And please, tell me this. How could I do anything but love a man who starts chapter 14 with: “Every time I have a crush on a woman, I have the same fantasy: I imagine the two of us as a synth-pop duo.” He goes on to elaborate on how she is in the front (“tossing her hair, a saucy little firecracker”), stealing the show and he is hidden in the back behind his Roland JP8000 keyboard, “lavishing all my computer blue love on her.” He even lists all the best band names he’s come up with for their synth-pop duo: Metropolitan Floors, Indulgence, Angela Dust.

And you should hear him wax poetic about mix tapes: be still my heart. Rob writes, “There are all kinds of mix tapes. There is always a reason to make one.” (Yes. There is.)

He gives his examples:
The Party Tape
I Want You
We’re Doing It? Awesome!
You Like Music, I Like Music, I Can Tell We’re Going To Be Friends
You Broke My Heart And Made Me Cry and Here Are Twenty or Thirty Songs About It
The Road Trip
Good Songs From Bad Albums I Never Want To Play Again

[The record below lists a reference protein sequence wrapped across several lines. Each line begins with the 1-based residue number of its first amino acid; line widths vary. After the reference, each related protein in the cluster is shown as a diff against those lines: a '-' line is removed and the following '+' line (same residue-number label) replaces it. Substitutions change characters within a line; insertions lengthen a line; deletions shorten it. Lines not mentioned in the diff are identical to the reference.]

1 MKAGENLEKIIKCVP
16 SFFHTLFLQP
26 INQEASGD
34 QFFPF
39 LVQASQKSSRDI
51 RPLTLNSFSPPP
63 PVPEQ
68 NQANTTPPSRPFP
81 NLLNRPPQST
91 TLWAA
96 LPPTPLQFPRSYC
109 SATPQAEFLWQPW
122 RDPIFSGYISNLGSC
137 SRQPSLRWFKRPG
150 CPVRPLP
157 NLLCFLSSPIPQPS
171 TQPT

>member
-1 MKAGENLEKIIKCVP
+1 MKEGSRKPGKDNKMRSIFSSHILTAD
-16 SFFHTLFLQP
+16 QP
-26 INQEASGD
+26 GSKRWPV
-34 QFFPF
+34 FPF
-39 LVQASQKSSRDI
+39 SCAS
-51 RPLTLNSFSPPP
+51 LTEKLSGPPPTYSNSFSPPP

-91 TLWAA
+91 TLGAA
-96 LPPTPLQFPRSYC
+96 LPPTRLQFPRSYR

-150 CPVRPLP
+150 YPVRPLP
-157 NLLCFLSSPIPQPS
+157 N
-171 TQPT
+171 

. . . and many more. “There are millions of songs in the world,” he writes, “and millions of ways to connect them into mixes. Making the connections is part of the fun of being a fan.” The book starts with Sheffield pulling out a box of old tapes and all throughout the book –from his childhood school dance recollections, to the first mixes he can remember making for Renee, to the ones that accompanied him in the dark days and months following her death– the mix tapes and the songs are as much characters in this story as the actual people are.

I like that because that is how I see music, and exactly precisely how important it is to me. I’d never heard anyone articulate it as well as he does, with such gentle grace and razor-sharp humor. It made me feel a little less oddball and a little more deeply appreciative for the gift of the music that’s gotten me through it all.

Since each of us have our own completely sovereign and self-focused memories surrounding our favorite bands and favorite songs (the unique feelings, smells, companions, activities associated with them), there is something that I just find so ebullient about “seeing” all these bands and songs through the unique rubric of their lives.

Take this amazing passage about their first Pavement concert (summer 1991):